Papua New Guinea ready to  be cricket’s next fairytale story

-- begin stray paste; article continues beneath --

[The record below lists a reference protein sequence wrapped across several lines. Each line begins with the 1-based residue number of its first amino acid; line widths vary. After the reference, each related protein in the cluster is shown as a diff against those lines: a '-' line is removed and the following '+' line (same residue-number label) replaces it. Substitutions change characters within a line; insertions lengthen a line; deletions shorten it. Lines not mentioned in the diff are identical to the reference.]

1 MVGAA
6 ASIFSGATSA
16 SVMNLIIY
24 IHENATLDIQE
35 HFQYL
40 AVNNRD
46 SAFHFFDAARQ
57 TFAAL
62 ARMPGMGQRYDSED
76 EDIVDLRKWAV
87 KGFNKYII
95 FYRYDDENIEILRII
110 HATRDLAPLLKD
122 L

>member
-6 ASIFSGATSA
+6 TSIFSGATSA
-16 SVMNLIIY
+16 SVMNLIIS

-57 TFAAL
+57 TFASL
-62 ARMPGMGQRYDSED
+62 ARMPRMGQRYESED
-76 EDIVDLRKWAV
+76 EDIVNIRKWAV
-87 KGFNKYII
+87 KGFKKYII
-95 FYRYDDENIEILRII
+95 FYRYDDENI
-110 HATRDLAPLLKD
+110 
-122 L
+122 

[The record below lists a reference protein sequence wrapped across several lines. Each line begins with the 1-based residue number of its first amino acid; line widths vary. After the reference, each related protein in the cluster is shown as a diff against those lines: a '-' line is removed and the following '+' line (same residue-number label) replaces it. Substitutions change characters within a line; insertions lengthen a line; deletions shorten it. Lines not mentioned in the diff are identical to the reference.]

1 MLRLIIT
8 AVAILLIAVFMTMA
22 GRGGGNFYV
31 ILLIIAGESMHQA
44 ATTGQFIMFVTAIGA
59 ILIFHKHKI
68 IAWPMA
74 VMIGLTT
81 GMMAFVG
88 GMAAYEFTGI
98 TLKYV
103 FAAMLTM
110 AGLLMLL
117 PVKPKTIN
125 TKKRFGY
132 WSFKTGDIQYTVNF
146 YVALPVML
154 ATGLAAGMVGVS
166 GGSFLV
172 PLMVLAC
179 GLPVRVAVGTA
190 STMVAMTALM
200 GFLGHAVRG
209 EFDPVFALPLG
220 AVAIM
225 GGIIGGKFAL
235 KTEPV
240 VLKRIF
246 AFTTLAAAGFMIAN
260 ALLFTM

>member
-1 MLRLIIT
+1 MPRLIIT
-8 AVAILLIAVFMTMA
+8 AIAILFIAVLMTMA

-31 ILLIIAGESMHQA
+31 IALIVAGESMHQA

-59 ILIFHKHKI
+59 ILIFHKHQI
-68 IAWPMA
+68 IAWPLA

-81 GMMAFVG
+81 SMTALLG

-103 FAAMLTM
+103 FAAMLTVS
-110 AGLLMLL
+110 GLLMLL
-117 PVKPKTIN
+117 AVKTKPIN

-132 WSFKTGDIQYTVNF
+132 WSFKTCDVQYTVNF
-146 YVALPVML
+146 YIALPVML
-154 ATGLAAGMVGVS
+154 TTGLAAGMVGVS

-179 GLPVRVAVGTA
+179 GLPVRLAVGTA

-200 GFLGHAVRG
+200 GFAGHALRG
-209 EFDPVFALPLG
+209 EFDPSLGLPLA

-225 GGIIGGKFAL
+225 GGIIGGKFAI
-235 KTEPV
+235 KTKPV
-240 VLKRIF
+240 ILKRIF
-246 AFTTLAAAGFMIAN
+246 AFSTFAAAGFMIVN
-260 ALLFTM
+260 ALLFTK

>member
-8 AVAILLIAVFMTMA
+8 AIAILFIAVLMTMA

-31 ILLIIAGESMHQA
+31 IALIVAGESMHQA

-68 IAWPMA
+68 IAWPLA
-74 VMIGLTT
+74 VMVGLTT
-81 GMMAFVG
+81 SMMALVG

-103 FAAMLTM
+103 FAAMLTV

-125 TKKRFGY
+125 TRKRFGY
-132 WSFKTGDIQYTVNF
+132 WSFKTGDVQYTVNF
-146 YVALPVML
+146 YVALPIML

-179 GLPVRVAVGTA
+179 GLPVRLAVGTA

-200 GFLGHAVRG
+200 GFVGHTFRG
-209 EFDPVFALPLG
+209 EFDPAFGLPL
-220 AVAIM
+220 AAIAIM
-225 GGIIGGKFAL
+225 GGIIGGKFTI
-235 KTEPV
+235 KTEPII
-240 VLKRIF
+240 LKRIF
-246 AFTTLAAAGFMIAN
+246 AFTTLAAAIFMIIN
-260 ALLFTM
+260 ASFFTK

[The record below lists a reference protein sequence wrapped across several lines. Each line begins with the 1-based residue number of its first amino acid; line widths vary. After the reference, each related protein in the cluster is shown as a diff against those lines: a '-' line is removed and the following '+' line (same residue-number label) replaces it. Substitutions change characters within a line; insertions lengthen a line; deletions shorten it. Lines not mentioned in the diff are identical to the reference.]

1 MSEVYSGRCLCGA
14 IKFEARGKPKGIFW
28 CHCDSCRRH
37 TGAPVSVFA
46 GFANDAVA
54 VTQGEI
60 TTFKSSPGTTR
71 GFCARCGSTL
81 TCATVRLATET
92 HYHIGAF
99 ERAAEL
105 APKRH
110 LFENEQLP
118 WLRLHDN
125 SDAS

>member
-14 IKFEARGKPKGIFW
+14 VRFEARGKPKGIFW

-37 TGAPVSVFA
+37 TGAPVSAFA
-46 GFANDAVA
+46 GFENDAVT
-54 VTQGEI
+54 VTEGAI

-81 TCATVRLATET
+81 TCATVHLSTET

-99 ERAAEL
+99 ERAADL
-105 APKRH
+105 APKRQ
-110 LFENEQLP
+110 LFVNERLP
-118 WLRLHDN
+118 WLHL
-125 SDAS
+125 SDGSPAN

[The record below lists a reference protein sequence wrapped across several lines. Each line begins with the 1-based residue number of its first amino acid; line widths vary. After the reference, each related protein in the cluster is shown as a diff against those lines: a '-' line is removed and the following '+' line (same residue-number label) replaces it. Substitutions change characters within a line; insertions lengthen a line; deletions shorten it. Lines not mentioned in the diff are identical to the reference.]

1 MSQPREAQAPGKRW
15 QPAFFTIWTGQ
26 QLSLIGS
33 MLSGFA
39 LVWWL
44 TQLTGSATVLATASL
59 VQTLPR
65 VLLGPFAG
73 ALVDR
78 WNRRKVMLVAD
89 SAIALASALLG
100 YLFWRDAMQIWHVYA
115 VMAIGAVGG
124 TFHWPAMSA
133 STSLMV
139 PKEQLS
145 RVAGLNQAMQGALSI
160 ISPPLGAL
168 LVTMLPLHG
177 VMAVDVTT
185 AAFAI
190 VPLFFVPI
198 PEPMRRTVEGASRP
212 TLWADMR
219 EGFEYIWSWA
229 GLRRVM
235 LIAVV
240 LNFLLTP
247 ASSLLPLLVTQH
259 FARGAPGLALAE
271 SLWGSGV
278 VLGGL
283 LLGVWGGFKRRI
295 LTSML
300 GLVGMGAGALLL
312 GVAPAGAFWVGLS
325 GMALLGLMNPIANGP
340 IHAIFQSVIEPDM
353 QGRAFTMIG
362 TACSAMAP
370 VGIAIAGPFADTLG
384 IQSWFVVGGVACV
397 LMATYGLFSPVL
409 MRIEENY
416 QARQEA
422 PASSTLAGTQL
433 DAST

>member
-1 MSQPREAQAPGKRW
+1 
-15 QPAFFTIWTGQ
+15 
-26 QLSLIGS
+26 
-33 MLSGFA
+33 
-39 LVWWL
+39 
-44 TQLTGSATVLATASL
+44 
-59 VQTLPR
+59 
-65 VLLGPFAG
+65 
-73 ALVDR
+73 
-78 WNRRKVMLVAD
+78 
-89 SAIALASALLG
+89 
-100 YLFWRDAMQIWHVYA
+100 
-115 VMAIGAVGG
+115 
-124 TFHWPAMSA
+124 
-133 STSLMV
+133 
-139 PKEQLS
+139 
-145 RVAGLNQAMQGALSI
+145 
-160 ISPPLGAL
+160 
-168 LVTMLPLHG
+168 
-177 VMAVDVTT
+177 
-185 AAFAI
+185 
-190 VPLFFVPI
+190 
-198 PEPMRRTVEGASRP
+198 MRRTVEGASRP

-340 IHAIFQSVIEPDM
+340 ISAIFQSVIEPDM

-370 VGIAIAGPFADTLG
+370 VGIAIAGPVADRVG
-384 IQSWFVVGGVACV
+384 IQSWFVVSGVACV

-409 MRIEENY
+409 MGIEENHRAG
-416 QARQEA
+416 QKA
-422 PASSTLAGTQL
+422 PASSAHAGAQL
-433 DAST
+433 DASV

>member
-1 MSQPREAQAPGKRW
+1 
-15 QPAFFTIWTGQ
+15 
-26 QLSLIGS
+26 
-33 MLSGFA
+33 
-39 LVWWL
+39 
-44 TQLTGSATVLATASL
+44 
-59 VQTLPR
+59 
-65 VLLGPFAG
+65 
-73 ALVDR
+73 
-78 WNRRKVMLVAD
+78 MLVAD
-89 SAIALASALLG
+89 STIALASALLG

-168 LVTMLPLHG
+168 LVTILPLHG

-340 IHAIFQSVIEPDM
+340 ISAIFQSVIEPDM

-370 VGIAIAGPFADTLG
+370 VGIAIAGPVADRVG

first_imgBy Amlan ChakrabortyNEW DELHI (Reuters) – Papua New Guinea believe they could be cricket’s next rags-to-riches story after securing a place among the sport’s elite in next year’s Twenty20 World Cup in Australia.After three near-misses in the last six years, the ‘Barramundis’ under Assad Vala punched their tickets to Australia where they will join 15 other teams in Twenty20 cricket’s biggest stage.“Definitely the greatest moment for every cricketer in the country,” Vala told Reuters from Dubai where they finished runners-up in the Twenty20 World Cup qualifiers.“We came so close on so many occasions. To get the job done this time, a lot of hard work has been put in behind the scenes to get where we are.“It will open more doors for cricket. More people will come and support cricket, the sponsors and all those stuff,” said the 32-year-old all-rounder.Cricket PNG chief executive Greg Campbell said the team had a few “quiet drinks” but proper celebration will be once they return home.“I don’t think players will know the enormity of it until they go home,” the former Australia player told Reuters.“Once they land home, they will understand and take it all in. They might do a few more celebrations in the next few weeks.”As he predicted, Vala and his men returned to a hero’s welcome on Monday.PNG, should they make the Super 12 stage in Australia, will clash against the traditional powerhouses but Campbell said that will not unnerve a bunch chasing bigger dreams. “The long-term goal is to make the 50-overs World Cup. We want to perform at this stage consistently and we want to be the next rising cricket associate powerhouse in the world.“The players know they got a lot of work to do. They are laying a legacy, a foundation for the young boys. It’s not a one-off, we want to play consistently on this stage.”SPIRITUAL HOME Cricket has come a long way in PNG since British missionaries introduced the game in the early 1900s.They secured ODI status in 2014 and draw most of their players from the coastal village of Hanuabada, considered the game’s spiritual home in the country. “You can’t put finger on it, but they just love it,” Campbell said of the “cricket-mad” village on the outskirts of Port Moresby.The massively popular Liklik cricket competition could be one of the reasons, he said.“The village closes down on weekends…with so many kids playing on the street with houses on one side and the ocean on the other.”PNG has engaged nearly 250,000 school students and 48% of them are girls, Campbell said. Their women’s team were one match away from reaching the Twenty20 World Cup in Australia but lost to Bangladesh in the semi-finals of the qualifier.Cricket PNG has introduced contracts to their elite men, women and rookie players though cricketers are encouraged to find other means of livelihood. Campbell is grateful to the International Cricket Council for its help but wished there was more help from the governing body.“ICC are really good to the associate world, but I’m not the only associate CEO sitting here and saying we need more money,” he said.“We’re very lucky in PNG that we do quite a bit of money outside of ICC with our sponsors. “I think there’s a big gap between full members and associate world. I’m not having a go at the ICC about that but I think that gap could be closed a little bit.”last_img read more